A screwdriver that I can fit the torx screw into and a wrachet wrench.
You can see what size torx screw was needed for my genny. I saved the package in case I ever lose the screw.
15mm nut & one human nut.
I use the oil that is specified to use for my generator. I buy it by the gallon & carry it always. And I keep the orange spout in a bag with paper towels wrapped around it to keep it clean & the storage area clean. After every 8 hours of running your generator, always check your oil levels. If low, put more into your generator, being careful NOT to overfill! Overfilling is bad. I buy my oil at the auto dept at WalMart.
An oil drain container to catch the old oil. This type also has a plastic type of screen to catch your oil screw. Nut. Whatever you call it. You do NOT want to lose it! So keep the screen on the oil pan - the green lid screws off. The screen is under that lid & that's where you let your oil drain into. Container that is, not the lid ;-)
C'mon, you don't expect me to remember the real names & type too?? I suppose you think I can't walk & chew gum at the same time too huh? well, I don't like gum, so there! Nanners.
So wearing your lovely plastic gloves, reach the nut & take it off once you get it loose enough to screw off by hand. Place it on the drain screen & just leave it rest there till you need to use it again. Beware, oil comes gushing out, so be prepared! The first time I did this, I got a bit of an oil bath. Black gold. Texas Tea. Worthless. Not even good for your skin.
It's peeing!!! It was stronger of course, but I had to go get my camera!
Drain can screen with the bolt resting on it.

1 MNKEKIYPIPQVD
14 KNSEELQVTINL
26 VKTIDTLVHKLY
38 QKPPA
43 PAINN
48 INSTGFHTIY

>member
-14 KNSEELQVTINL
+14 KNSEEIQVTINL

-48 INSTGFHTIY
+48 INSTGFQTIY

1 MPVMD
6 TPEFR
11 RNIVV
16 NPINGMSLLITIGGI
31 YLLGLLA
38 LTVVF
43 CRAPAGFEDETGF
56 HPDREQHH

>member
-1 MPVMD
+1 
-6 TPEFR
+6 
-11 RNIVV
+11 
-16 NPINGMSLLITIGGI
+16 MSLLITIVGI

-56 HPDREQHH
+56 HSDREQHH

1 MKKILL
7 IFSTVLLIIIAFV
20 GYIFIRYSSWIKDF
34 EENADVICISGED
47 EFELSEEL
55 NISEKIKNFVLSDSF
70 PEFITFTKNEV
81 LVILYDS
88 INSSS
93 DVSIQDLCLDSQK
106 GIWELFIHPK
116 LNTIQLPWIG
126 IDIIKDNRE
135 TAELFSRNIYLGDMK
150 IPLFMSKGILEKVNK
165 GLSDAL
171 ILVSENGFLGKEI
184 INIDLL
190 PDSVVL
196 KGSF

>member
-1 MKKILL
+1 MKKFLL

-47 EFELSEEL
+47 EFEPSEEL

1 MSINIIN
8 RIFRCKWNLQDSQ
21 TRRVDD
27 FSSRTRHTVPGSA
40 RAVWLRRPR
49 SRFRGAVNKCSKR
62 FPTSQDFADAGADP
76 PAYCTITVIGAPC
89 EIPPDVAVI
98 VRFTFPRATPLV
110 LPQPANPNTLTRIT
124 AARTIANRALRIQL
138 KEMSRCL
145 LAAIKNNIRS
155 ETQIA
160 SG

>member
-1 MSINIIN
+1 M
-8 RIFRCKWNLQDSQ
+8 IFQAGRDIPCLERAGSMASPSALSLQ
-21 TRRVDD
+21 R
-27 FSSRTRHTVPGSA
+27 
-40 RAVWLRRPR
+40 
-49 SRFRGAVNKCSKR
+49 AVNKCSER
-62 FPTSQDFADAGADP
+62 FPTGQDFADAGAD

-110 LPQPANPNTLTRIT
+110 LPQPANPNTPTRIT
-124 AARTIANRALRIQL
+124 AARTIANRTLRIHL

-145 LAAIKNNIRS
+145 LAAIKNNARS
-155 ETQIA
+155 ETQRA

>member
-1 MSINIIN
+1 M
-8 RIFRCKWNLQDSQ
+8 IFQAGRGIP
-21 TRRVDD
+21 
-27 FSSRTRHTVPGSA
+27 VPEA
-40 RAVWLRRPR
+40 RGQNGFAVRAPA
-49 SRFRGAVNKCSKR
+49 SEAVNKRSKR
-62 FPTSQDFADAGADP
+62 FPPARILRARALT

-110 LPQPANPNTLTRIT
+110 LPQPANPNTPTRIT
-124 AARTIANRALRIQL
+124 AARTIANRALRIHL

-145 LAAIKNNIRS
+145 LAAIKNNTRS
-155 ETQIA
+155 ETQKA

When done, put the plug back in it's hole, resecure it with your nut wrench. Then resecure your yellow cover. Cover the oil pan & take it to a recycling center to be poured out -- keep the container for future usage though!
Generator with panel off. Note the yellow dip stick. That's where you put the fresh oil into.
I know many of ya'll already know this, but this post also suffices as a tutorial for those that want to learn about this.
When filled, put the dip stick back on. Move tools/supplies away. Place your cover back on and give your generator a good exercise on a full load for about an hour. Your generator will LOVE you! It will be sooo happy to have nice fresh oil. And will reward you will lots of future usage. You should run your generator at least once a month, with a full load for around an hour. Full load means using the a/c and other appliances inside of the rig. I turn on the TV & use the microwave sometimes too while running a full load. ****Please note, be sure to NEVER use shore power AND your generator at the same time! That is bad, very, very bad! In my case, it would fry my electrical system as I don't have an over ride switch that safe guards my rig! Some rigs do, some don't. And another side note, any time you plug into shore power, be sure to use a surge protector to also protect your RV's electrical system. They aren't cheap, but they are cheap insurance compared to frying your entire electrical system.
~As always, be kind to your pets, clean up after them on your travels & respect your neighbor~